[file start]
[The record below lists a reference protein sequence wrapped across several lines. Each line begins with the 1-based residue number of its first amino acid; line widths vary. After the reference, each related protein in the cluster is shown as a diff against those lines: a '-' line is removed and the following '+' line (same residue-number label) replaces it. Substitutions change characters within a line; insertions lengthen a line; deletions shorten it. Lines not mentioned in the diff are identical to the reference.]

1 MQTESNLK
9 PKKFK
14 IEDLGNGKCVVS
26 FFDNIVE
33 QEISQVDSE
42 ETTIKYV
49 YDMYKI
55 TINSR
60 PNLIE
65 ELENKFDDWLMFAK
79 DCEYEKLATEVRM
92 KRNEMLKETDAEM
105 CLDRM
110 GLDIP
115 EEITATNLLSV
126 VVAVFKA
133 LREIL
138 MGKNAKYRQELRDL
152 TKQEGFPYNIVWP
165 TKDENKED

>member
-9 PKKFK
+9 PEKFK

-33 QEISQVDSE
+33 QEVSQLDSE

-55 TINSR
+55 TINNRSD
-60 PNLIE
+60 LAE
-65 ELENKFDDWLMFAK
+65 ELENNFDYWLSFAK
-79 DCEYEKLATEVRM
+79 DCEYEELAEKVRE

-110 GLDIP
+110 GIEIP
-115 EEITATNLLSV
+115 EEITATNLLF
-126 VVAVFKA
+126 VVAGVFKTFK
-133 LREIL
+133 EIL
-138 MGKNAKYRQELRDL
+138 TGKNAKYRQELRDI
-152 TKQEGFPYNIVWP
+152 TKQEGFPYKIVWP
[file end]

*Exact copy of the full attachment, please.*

[The record below lists a reference protein sequence wrapped across several lines. Each line begins with the 1-based residue number of its first amino acid; line widths vary. After the reference, each related protein in the cluster is shown as a diff against those lines: a '-' line is removed and the following '+' line (same residue-number label) replaces it. Substitutions change characters within a line; insertions lengthen a line; deletions shorten it. Lines not mentioned in the diff are identical to the reference.]

1 MQTESNLK
9 PKKFK
14 IEDLGNGKCVVS
26 FFDNIVE
33 QEISQVDSE
42 ETTIKYV
49 YDMYKI
55 TINSR
60 PNLIE
65 ELENKFDDWLMFAK
79 DCEYEKLATEVRM
92 KRNEMLKETDAEM
105 CLDRM
110 GLDIP
115 EEITATNLLSV
126 VVAVFKA
133 LREIL
138 MGKNAKYRQELRDL
152 TKQEGFPYNIVWP
165 TKDENKED

>member
-9 PKKFK
+9 PEKFK

-33 QEISQVDSE
+33 QEVSQLDSE

-55 TINSR
+55 TINNRSD
-60 PNLIE
+60 LAE
-65 ELENKFDDWLMFAK
+65 ELENNFDYWLSFAK
-79 DCEYEKLATEVRM
+79 DCEYEELAEKVRE

-110 GLDIP
+110 GIEIP
-115 EEITATNLLSV
+115 EEITATNLLF
-126 VVAVFKA
+126 VVAGVFKTFK
-133 LREIL
+133 EIL
-138 MGKNAKYRQELRDL
+138 TGKNAKYRQELRDI
-152 TKQEGFPYNIVWP
+152 TKQEGFPYKIVWP